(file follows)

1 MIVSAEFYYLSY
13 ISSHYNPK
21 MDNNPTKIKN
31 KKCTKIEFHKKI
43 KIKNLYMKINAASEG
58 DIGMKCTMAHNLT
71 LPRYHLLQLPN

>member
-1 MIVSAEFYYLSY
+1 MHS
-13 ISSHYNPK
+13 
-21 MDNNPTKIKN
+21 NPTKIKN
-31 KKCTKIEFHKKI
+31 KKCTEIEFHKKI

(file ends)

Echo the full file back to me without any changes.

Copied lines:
1 MIVSAEFYYLSY
13 ISSHYNPK
21 MDNNPTKIKN
31 KKCTKIEFHKKI
43 KIKNLYMKINAASEG
58 DIGMKCTMAHNLT
71 LPRYHLLQLPN

>member
-1 MIVSAEFYYLSY
+1 MHS
-13 ISSHYNPK
+13 
-21 MDNNPTKIKN
+21 NPTKIKN
-31 KKCTKIEFHKKI
+31 KKCTEIEFHKKI